Trending Games | World of Warcraft | Guild Wars 2 | ArcheAge | Final Fantasy XIV

    Facebook Twitter YouTube Twitch.tv YouTube.Gaming Discord
Register
Quick Game Jump
Members:3,897,864 Users Online:0
Games:780 
CD Projekt RED | Official Site
RPG | Setting:Fantasy | Status:Final  (rel 05/19/15)  | Pub:Warner Brothers Interactive
Distribution:Download,Retail | Retail Price:$59.99 | Pay Type:Free | Monthly Fee:n/a
System Req: PC Playstation 4 Xbox One | ESRB:RPOut of date info? Let us know!

Gwent On Mobile: Features It Needs To Compete

By Joseph Bradford on September 10, 2019 | Editorials | Comments

Gwent On Mobile: Features It Needs To Compete

Gwent is one of those card games that helped contribute to why I’ve never actually finished The Witcher 3: Wild Hunt. During my journey to find Ciri and deal with the Wild Hunt, I found myself sitting at a table, delaying the fate of the world to sling some cards around a tavern.

 advertisement 

So when CD Projekt Red came out with a standalone version of Gwent a few years back, I found myself sucked back in initially. It was fun to build decks out of these wonderfully illustrated cards, battle random people online or with friends to see who a better player was, and just dig deeper into the strategy that I only scratched the surface of in the mainline game. However, my interest waned as the months went on, as it became just another app I had to sit in front of my PC or console to enjoy.

I love playing card games. I play Friday Night Magic with my friends and family every week (Control FTW), and I’ve been really big into Hearthstone. However, I only play the latter on my phone. Very rarely do I log onto my PC and play Blizzard’s CCG.

 

So when CDPR mentioned earlier this year they would be releasing Gwent on iOS and Android in the fall, I couldn’t help but be excited. Finally I can play this excellent card game on the go. I could get a match in while lounging around, watching The West Wing for the 17th time. I might even be able to get a few friends who don’t have PCs or consoles but enjoy playing games on their phone to test it out.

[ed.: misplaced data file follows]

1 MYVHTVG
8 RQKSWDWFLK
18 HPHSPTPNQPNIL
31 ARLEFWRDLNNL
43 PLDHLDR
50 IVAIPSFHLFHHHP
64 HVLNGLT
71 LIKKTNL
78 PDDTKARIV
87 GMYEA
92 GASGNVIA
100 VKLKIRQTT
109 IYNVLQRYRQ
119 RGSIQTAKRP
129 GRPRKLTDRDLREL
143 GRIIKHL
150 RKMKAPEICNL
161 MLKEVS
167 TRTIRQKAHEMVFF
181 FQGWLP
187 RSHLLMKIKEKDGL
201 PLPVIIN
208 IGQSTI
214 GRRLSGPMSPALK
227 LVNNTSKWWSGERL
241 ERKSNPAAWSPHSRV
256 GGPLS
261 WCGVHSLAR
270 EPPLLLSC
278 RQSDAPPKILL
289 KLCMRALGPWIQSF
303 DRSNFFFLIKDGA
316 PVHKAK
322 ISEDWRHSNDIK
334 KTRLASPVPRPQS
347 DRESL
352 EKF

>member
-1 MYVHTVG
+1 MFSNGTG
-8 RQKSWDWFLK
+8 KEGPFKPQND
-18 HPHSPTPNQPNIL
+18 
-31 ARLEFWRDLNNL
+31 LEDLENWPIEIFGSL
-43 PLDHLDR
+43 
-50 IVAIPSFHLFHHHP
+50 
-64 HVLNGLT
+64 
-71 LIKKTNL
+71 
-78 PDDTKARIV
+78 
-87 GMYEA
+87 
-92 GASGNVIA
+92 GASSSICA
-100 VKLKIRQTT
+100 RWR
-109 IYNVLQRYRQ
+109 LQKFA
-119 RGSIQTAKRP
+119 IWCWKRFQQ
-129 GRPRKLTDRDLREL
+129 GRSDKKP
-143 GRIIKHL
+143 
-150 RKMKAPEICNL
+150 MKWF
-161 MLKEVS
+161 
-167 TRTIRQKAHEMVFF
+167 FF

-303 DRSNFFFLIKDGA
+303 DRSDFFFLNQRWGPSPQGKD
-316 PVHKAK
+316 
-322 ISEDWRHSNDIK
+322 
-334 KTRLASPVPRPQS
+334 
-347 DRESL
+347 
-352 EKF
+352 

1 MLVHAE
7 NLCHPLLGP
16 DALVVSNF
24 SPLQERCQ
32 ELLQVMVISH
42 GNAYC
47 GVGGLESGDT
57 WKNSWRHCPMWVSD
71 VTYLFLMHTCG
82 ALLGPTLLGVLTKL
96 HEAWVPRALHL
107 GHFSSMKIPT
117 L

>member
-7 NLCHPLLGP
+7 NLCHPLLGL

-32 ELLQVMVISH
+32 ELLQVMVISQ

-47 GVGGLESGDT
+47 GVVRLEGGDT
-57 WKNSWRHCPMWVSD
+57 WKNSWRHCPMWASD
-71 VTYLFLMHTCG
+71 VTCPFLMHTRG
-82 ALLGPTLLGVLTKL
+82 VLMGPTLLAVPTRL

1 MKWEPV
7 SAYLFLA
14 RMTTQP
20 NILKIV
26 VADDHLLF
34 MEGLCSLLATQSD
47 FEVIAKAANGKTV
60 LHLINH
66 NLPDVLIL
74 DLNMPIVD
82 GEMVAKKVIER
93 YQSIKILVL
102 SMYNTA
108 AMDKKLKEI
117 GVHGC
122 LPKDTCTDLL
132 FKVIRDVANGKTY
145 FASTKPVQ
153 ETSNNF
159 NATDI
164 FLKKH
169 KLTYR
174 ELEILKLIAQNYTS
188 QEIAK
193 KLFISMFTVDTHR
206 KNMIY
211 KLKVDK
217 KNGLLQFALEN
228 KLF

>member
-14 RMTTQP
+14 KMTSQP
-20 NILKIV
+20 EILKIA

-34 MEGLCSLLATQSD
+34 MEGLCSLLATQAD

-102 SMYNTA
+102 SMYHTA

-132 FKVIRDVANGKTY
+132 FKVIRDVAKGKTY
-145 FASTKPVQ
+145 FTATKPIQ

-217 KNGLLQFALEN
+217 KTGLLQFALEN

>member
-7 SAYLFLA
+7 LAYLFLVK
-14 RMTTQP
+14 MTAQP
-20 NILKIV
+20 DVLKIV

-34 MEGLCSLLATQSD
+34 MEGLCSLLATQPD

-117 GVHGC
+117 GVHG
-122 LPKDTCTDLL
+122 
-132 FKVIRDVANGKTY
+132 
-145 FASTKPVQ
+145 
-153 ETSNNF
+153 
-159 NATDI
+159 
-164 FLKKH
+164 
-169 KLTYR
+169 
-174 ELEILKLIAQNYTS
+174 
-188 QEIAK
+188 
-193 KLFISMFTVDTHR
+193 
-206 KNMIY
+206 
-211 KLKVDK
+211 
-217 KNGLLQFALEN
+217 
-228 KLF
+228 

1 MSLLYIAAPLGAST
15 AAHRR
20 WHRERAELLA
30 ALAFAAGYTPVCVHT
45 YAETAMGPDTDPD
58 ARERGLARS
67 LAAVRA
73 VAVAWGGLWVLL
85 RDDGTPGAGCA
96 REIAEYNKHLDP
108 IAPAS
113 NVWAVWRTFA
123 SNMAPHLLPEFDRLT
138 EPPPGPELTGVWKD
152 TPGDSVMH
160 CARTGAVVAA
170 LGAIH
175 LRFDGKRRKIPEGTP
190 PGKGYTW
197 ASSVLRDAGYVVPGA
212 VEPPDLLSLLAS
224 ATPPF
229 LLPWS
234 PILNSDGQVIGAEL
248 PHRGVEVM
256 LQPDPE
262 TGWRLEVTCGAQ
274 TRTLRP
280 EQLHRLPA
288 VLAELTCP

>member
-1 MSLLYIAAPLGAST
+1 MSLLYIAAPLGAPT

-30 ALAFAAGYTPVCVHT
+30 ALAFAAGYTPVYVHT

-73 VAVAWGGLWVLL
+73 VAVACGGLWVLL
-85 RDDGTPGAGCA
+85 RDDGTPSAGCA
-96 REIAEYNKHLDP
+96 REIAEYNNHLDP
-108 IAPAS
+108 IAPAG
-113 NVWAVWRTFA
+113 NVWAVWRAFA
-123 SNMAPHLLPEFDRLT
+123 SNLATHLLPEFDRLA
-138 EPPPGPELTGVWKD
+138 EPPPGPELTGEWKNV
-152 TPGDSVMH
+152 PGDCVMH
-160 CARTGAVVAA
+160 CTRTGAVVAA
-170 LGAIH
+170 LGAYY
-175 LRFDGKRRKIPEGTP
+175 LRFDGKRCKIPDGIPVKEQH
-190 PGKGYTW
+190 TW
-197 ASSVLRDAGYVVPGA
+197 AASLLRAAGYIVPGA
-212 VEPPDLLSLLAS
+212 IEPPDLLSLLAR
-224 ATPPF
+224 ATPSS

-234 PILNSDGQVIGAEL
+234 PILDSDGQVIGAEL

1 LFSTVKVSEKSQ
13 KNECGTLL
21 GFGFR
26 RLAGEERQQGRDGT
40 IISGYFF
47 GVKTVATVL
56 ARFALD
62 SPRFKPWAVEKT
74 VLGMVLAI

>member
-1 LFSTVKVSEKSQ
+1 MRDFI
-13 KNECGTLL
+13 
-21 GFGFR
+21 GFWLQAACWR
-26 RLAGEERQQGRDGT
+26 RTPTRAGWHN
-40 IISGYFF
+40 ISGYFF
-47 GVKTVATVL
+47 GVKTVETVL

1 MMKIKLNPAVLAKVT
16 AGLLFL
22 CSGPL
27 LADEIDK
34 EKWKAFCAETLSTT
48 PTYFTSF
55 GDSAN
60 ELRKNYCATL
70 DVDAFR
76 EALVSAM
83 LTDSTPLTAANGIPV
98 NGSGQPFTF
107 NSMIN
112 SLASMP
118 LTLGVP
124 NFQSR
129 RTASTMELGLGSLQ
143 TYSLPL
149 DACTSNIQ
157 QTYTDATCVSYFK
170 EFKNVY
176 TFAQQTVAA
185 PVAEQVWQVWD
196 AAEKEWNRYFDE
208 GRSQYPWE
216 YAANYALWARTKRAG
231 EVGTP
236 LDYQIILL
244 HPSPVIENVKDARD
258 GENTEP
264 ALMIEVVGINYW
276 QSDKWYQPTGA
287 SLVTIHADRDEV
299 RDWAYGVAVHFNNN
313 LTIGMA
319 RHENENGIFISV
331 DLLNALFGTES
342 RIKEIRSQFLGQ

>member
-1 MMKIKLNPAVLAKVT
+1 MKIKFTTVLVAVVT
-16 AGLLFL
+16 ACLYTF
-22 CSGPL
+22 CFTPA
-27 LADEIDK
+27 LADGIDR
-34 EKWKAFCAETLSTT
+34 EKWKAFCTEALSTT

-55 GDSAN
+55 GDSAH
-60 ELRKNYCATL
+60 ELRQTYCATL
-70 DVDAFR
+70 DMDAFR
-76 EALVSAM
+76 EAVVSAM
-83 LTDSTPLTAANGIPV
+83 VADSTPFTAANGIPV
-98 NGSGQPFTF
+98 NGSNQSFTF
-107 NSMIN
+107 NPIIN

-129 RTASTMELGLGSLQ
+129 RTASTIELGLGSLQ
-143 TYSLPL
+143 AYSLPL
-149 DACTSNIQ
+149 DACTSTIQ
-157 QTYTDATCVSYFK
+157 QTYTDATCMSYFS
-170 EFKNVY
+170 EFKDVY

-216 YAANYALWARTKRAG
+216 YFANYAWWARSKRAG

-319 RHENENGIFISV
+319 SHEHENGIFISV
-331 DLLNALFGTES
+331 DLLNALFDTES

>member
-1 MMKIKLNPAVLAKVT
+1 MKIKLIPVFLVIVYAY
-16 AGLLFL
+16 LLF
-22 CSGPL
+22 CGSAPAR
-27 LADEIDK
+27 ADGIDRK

However, if not implemented well, Gwent could crash and burn on arrival. Here are a few things CDPR must do to ensure a good port on iOS.

Well-designed UI

Taking a PC game and porting it directly to the mobile screen may not work when you consider how some elements on a PC screen can look distorted or scrunched on a mobile screen. Going from a 24” monitor to a 7” phone screen isn’t just a matter of resizing an overlay to fit. The UI needs to be well designed to ensure that everything represented is clearly articulated to the player.

Given the nature of Gwent’s board versus other card games, with its various zones for card types, it might feel cluttered compared to Hearthstone or even The Elder Scrolls Legends. However, with great UI design, these issues could simply be non-factors with every aspect of the board and your game clearly represented to the player.

Cross-Play And Cross-Buy

While Gwent currently supports cross-play on Xbox One and PC as well as PS4 to PC (there is no Xbox-PS4 cross play), as it stands now it doesn’t support cross-buy according to its FAQ page. For Gwent to take off and be the force it can be, it needs to support this crucial feature.

This may not be possible, as it would require the support from of both Microsoft and Sony, as well as Apple on iOS devices. Currently the only account that can be transferred are the UWP installs to the GOG version of the PC title. In order to make the mobile environment viable, CDPR needs to figure out a way to ensure you can pick and play your current decks on the go. Additionally, any progress you make on the phone while sitting at a bus stop or on your lunch break at work should be eagerly waiting for you on your desired platform once home.